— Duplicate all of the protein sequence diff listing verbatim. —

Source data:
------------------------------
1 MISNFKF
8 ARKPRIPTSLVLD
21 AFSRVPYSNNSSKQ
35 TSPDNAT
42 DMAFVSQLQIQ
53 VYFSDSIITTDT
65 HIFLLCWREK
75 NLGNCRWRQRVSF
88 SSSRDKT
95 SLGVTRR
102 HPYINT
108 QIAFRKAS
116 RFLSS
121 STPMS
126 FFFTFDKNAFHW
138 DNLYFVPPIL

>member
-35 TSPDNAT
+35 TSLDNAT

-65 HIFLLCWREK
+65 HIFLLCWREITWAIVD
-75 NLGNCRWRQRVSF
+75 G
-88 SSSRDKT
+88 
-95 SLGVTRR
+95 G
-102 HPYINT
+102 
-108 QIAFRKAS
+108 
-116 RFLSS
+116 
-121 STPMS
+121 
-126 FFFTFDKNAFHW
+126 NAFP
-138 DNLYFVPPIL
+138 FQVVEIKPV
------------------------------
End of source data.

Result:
1 MISNFKF
8 ARKPRIPTSLVLD
21 AFSRVPYSNNSSKQ
35 TSPDNAT
42 DMAFVSQLQIQ
53 VYFSDSIITTDT
65 HIFLLCWREK
75 NLGNCRWRQRVSF
88 SSSRDKT
95 SLGVTRR
102 HPYINT
108 QIAFRKAS
116 RFLSS
121 STPMS
126 FFFTFDKNAFHW
138 DNLYFVPPIL

>member
-35 TSPDNAT
+35 TSLDNAT

-65 HIFLLCWREK
+65 HIFLLCWREITWAIVD
-75 NLGNCRWRQRVSF
+75 G
-88 SSSRDKT
+88 
-95 SLGVTRR
+95 G
-102 HPYINT
+102 
-108 QIAFRKAS
+108 
-116 RFLSS
+116 
-121 STPMS
+121 
-126 FFFTFDKNAFHW
+126 NAFP
-138 DNLYFVPPIL
+138 FQVVEIKPV